District Trendline

Investing in new teacher orientation and mentoring can produce long-term benefits

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The first year of teaching is an uphill climb. As new teachers learn the ropes, they also need to connect with colleagues and adapt to the culture of a new school, and some must also quickly learn content that was not covered in their preparation program. If all that weren't enough, new teachers face the reality of regular evaluations, which for many is their first experience receiving critical feedback as a professional (see here and here). It can be a stressful year.

For the reasons above and the simple fact that individuals in almost every profession—plumbers to professional athletes—get better with experience, there's no shortage of research indicating that teachers improve significantly in their early years. For districts, this often means that retaining teachers is critical to improving teacher quality. Giving teachers a strong start through mentoring and induction programs has been identified as a successful approach to keep more novice teachers in the profession, and, when done well, early career mentoring can help new teachers become more effective.866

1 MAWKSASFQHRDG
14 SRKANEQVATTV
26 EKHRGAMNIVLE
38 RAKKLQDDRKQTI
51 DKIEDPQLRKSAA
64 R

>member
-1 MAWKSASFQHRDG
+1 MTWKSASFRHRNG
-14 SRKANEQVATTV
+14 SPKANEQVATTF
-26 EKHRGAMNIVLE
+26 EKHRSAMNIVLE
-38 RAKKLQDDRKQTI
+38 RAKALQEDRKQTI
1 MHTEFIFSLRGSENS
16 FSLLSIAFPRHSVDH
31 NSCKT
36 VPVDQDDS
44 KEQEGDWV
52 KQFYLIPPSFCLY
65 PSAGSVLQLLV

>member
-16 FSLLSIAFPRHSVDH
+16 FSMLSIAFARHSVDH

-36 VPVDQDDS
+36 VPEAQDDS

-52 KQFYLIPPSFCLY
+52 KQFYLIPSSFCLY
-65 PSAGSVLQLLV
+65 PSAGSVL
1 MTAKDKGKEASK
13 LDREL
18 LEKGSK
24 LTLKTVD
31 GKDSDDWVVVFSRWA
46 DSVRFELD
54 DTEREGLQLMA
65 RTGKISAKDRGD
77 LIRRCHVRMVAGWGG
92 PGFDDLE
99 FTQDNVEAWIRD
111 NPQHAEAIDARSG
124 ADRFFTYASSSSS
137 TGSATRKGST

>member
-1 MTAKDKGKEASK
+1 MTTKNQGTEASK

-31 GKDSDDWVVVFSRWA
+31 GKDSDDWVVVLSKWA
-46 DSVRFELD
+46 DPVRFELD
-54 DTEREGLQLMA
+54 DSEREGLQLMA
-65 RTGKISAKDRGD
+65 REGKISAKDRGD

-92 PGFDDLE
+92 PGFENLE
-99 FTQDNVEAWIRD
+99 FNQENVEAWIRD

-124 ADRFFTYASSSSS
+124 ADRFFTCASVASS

In this District Trendline, we explore the mentoring and induction-related policies of 148 of the largest school districts in the United States,867 focusing on new teacher orientation, the duration of mentorship programs, and the additional pay that mentor teachers receive.

Setting expectations

Among the districts in NCTQ's Teacher Contract Database, the majority provide new hires with an orientation to district policy and professional expectations before entering the classroom, but there's little consistency in how many days are dedicated to these sessions, with the range spanning from just one day to as many as nine. Additionally, 56 districts don't address new teacher orientation at all in the materials NCTQ reviews.